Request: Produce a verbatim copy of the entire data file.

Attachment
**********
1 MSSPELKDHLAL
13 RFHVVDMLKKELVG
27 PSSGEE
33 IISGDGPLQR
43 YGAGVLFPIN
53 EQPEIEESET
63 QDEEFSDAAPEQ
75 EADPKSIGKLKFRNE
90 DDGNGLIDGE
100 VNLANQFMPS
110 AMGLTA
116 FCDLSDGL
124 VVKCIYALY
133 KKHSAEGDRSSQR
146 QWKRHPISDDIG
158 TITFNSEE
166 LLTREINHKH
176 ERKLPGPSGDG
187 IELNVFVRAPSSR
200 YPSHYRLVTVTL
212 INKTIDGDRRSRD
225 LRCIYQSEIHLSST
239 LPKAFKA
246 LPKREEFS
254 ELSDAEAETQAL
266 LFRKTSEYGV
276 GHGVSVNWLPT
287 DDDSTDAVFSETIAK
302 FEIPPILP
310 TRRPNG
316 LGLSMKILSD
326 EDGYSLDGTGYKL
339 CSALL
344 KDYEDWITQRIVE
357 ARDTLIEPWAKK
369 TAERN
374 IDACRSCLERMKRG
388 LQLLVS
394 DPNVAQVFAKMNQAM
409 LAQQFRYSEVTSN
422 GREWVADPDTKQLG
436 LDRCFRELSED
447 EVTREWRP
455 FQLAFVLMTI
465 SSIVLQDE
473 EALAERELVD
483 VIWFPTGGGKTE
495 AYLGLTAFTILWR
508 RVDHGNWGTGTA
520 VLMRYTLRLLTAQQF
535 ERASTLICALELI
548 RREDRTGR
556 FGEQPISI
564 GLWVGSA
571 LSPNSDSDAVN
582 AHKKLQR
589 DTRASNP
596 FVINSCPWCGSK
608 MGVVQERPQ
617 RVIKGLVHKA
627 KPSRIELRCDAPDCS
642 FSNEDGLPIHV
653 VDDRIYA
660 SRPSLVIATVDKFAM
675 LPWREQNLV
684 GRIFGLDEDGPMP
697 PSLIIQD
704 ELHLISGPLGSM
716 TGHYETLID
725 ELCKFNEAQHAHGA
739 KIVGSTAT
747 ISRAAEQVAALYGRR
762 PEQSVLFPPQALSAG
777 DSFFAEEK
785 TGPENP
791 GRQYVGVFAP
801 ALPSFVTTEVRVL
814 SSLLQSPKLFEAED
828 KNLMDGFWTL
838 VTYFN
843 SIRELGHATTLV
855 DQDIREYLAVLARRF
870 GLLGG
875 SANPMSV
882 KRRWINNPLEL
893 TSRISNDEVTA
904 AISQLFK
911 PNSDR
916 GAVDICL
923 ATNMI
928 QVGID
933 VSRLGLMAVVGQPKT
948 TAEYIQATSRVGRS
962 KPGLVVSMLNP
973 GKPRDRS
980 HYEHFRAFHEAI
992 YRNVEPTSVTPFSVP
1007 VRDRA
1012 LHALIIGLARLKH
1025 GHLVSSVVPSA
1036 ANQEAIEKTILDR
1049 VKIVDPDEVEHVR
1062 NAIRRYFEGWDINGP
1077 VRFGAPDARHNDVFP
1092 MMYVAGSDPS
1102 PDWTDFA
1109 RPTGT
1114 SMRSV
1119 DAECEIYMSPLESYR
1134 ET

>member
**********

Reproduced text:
1 MSSPELKDHLAL
13 RFHVVDMLKKELVG
27 PSSGEE
33 IISGDGPLQR
43 YGAGVLFPIN
53 EQPEIEESET
63 QDEEFSDAAPEQ
75 EADPKSIGKLKFRNE
90 DDGNGLIDGE
100 VNLANQFMPS
110 AMGLTA
116 FCDLSDGL
124 VVKCIYALY
133 KKHSAEGDRSSQR
146 QWKRHPISDDIG
158 TITFNSEE
166 LLTREINHKH
176 ERKLPGPSGDG
187 IELNVFVRAPSSR
200 YPSHYRLVTVTL
212 INKTIDGDRRSRD
225 LRCIYQSEIHLSST
239 LPKAFKA
246 LPKREEFS
254 ELSDAEAETQAL
266 LFRKTSEYGV
276 GHGVSVNWLPT
287 DDDSTDAVFSETIAK
302 FEIPPILP
310 TRRPNG
316 LGLSMKILSD
326 EDGYSLDGTGYKL
339 CSALL
344 KDYEDWITQRIVE
357 ARDTLIEPWAKK
369 TAERN
374 IDACRSCLERMKRG
388 LQLLVS
394 DPNVAQVFAKMNQAM
409 LAQQFRYSEVTSN
422 GREWVADPDTKQLG
436 LDRCFRELSED
447 EVTREWRP
455 FQLAFVLMTI
465 SSIVLQDE
473 EALAERELVD
483 VIWFPTGGGKTE
495 AYLGLTAFTILWR
508 RVDHGNWGTGTA
520 VLMRYTLRLLTAQQF
535 ERASTLICALELI
548 RREDRTGR
556 FGEQPISI
564 GLWVGSA
571 LSPNSDSDAVN
582 AHKKLQR
589 DTRASNP
596 FVINSCPWCGSK
608 MGVVQERPQ
617 RVIKGLVHKA
627 KPSRIELRCDAPDCS
642 FSNEDGLPIHV
653 VDDRIYA
660 SRPSLVIATVDKFAM
675 LPWREQNLV
684 GRIFGLDEDGPMP
697 PSLIIQD
704 ELHLISGPLGSM
716 TGHYETLID
725 ELCKFNEAQHAHGA
739 KIVGSTAT
747 ISRAAEQVAALYGRR
762 PEQSVLFPPQALSAG
777 DSFFAEEK
785 TGPENP
791 GRQYVGVFAP
801 ALPSFVTTEVRVL
814 SSLLQSPKLFEAED
828 KNLMDGFWTL
838 VTYFN
843 SIRELGHATTLV
855 DQDIREYLAVLARRF
870 GLLGG
875 SANPMSV
882 KRRWINNPLEL
893 TSRISNDEVTA
904 AISQLFK
911 PNSDR
916 GAVDICL
923 ATNMI
928 QVGID
933 VSRLGLMAVVGQPKT
948 TAEYIQATSRVGRS
962 KPGLVVSMLNP
973 GKPRDRS
980 HYEHFRAFHEAI
992 YRNVEPTSVTPFSVP
1007 VRDRA
1012 LHALIIGLARLKH
1025 GHLVSSVVPSA
1036 ANQEAIEKTILDR
1049 VKIVDPDEVEHVR
1062 NAIRRYFEGWDINGP
1077 VRFGAPDARHNDVFP
1092 MMYVAGSDPS
1102 PDWTDFA
1109 RPTGT
1114 SMRSV
1119 DAECEIYMSPLESYR
1134 ET

>member